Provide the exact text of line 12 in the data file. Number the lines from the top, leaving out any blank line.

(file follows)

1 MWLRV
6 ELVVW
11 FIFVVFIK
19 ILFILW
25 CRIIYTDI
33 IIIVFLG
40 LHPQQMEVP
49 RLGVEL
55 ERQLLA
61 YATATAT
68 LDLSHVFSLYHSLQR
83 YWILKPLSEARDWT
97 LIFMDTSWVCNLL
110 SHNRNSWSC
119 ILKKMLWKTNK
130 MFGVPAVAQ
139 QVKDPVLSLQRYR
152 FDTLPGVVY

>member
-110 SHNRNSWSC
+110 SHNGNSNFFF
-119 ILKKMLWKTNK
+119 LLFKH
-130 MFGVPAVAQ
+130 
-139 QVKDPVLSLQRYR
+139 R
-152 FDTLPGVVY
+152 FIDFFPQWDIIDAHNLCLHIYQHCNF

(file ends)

83 YWILKPLSEARDWT